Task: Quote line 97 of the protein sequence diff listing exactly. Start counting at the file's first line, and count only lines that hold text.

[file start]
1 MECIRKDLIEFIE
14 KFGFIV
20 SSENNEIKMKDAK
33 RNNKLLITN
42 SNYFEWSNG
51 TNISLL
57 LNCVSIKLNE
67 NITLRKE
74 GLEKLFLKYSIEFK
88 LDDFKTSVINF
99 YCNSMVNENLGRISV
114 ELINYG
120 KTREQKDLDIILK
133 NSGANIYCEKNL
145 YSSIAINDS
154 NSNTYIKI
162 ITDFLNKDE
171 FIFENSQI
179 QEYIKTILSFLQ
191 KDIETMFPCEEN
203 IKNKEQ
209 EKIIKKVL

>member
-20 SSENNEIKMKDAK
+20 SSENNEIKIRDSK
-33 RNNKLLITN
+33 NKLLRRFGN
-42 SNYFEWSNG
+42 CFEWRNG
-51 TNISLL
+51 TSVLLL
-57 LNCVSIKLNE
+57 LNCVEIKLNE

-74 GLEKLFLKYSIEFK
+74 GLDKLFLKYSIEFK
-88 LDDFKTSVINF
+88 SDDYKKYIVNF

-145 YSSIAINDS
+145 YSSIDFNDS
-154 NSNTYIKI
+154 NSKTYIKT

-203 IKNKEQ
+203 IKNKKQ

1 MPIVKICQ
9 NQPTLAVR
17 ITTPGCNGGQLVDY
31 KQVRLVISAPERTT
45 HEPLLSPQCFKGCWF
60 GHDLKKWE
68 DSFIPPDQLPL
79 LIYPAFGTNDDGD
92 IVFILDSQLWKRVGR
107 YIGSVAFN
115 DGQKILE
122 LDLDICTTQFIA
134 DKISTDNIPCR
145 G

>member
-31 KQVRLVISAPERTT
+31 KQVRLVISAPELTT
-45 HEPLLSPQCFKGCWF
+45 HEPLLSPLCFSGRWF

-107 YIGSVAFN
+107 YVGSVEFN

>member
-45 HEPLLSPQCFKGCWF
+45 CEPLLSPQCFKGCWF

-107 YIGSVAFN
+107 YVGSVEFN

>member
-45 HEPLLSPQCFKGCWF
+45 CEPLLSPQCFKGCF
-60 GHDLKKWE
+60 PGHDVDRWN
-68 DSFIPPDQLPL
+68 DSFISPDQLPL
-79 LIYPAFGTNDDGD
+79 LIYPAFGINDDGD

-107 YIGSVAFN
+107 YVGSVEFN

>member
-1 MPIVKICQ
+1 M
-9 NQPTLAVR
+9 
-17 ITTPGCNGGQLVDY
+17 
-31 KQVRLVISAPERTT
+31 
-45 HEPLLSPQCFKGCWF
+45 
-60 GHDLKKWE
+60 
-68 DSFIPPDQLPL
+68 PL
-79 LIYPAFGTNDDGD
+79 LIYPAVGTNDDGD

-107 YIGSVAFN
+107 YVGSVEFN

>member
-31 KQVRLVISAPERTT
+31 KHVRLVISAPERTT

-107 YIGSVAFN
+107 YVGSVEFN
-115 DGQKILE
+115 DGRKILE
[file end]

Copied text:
+79 LIYPAVGTNDDGD